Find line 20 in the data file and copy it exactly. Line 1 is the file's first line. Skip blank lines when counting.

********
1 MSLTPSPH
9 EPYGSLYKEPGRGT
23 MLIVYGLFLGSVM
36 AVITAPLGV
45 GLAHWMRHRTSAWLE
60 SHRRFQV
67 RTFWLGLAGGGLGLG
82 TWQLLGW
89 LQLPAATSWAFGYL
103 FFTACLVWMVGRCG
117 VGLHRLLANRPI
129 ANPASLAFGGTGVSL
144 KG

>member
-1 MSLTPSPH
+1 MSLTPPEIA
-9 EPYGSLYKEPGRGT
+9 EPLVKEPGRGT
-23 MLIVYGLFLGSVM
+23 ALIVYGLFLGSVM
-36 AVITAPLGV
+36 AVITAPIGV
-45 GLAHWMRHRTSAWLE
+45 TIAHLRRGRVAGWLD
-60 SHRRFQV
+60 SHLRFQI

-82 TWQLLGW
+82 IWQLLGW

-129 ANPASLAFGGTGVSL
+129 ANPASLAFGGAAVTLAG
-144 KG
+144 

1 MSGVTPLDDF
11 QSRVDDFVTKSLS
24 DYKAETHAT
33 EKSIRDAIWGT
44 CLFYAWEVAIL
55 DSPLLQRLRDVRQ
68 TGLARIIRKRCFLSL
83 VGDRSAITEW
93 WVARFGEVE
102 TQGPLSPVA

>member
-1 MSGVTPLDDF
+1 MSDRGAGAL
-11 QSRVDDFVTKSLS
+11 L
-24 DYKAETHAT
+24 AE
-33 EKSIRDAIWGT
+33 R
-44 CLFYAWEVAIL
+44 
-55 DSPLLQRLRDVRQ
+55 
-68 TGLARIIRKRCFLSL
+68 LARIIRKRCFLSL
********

+23 ALIVYGLFLGSVM